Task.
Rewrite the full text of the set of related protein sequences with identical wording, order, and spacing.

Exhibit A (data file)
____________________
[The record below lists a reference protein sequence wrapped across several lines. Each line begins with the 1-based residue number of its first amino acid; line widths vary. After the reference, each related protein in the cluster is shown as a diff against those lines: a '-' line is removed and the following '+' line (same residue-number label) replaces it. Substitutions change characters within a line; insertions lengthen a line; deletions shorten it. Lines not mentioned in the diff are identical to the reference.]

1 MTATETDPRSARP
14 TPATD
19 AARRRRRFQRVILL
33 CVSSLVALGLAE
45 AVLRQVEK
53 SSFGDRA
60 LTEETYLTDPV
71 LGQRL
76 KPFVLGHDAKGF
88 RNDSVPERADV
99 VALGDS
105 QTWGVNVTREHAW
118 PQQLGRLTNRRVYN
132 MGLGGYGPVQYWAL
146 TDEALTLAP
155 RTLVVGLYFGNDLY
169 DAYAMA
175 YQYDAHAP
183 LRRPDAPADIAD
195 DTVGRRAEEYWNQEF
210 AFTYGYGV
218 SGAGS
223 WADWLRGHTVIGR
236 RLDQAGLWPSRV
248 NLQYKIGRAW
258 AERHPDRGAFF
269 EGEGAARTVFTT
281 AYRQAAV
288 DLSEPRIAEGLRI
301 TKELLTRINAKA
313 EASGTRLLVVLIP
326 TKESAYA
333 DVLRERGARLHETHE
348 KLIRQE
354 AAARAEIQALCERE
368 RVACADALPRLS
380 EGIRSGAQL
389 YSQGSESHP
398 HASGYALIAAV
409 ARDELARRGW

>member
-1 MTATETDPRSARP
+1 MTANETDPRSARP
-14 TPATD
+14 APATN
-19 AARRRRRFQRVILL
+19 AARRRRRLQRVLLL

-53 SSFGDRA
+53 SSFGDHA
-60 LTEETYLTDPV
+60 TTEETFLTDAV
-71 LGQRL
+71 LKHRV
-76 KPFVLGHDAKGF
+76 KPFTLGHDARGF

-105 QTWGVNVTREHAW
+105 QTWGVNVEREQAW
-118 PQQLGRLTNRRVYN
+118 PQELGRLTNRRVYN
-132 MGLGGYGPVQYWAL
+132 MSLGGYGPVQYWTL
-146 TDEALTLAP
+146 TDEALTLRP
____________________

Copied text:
[The record below lists a reference protein sequence wrapped across several lines. Each line begins with the 1-based residue number of its first amino acid; line widths vary. After the reference, each related protein in the cluster is shown as a diff against those lines: a '-' line is removed and the following '+' line (same residue-number label) replaces it. Substitutions change characters within a line; insertions lengthen a line; deletions shorten it. Lines not mentioned in the diff are identical to the reference.]

1 MTATETDPRSARP
14 TPATD
19 AARRRRRFQRVILL
33 CVSSLVALGLAE
45 AVLRQVEK
53 SSFGDRA
60 LTEETYLTDPV
71 LGQRL
76 KPFVLGHDAKGF
88 RNDSVPERADV
99 VALGDS
105 QTWGVNVTREHAW
118 PQQLGRLTNRRVYN
132 MGLGGYGPVQYWAL
146 TDEALTLAP
155 RTLVVGLYFGNDLY
169 DAYAMA
175 YQYDAHAP
183 LRRPDAPADIAD
195 DTVGRRAEEYWNQEF
210 AFTYGYGV
218 SGAGS
223 WADWLRGHTVIGR
236 RLDQAGLWPSRV
248 NLQYKIGRAW
258 AERHPDRGAFF
269 EGEGAARTVFTT
281 AYRQAAV
288 DLSEPRIAEGLRI
301 TKELLTRINAKA
313 EASGTRLLVVLIP
326 TKESAYA
333 DVLRERGARLHETHE
348 KLIRQE
354 AAARAEIQALCERE
368 RVACADALPRLS
380 EGIRSGAQL
389 YSQGSESHP
398 HASGYALIAAV
409 ARDELARRGW

>member
-1 MTATETDPRSARP
+1 MTANETDPRSARP
-14 TPATD
+14 APATN
-19 AARRRRRFQRVILL
+19 AARRRRRLQRVLLL

-53 SSFGDRA
+53 SSFGDHA
-60 LTEETYLTDPV
+60 TTEETFLTDAV
-71 LGQRL
+71 LKHRV
-76 KPFVLGHDAKGF
+76 KPFTLGHDARGF

-105 QTWGVNVTREHAW
+105 QTWGVNVEREQAW
-118 PQQLGRLTNRRVYN
+118 PQELGRLTNRRVYN
-132 MGLGGYGPVQYWAL
+132 MSLGGYGPVQYWTL
-146 TDEALTLAP
+146 TDEALTLRP